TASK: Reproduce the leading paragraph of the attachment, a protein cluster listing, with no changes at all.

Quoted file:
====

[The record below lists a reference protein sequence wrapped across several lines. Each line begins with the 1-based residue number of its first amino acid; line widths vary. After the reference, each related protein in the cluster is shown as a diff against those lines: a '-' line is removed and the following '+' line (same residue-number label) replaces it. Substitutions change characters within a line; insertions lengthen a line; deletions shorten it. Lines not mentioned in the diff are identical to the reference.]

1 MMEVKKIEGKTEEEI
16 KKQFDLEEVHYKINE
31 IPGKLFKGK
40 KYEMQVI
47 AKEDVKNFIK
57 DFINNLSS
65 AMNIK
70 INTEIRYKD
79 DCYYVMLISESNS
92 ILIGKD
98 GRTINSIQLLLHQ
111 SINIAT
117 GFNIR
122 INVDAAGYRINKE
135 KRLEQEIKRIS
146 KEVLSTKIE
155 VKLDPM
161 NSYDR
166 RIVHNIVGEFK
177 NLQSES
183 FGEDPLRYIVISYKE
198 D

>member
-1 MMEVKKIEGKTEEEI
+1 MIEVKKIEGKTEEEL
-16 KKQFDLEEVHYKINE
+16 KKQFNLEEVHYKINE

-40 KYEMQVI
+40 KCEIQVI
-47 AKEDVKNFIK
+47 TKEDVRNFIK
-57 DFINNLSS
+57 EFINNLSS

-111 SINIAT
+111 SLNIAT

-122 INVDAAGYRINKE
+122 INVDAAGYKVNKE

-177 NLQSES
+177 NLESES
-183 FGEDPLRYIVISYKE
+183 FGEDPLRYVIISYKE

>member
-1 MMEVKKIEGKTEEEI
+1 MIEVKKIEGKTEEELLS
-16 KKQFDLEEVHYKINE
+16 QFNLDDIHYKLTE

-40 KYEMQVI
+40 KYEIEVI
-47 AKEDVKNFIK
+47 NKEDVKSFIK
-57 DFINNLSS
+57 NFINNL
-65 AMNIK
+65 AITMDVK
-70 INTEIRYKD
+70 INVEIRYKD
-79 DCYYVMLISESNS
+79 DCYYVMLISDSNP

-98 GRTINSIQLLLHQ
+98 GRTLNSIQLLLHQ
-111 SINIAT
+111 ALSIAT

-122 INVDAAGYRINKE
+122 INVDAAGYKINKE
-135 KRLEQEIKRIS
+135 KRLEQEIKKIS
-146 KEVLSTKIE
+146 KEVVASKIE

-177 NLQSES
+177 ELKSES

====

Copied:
[The record below lists a reference protein sequence wrapped across several lines. Each line begins with the 1-based residue number of its first amino acid; line widths vary. After the reference, each related protein in the cluster is shown as a diff against those lines: a '-' line is removed and the following '+' line (same residue-number label) replaces it. Substitutions change characters within a line; insertions lengthen a line; deletions shorten it. Lines not mentioned in the diff are identical to the reference.]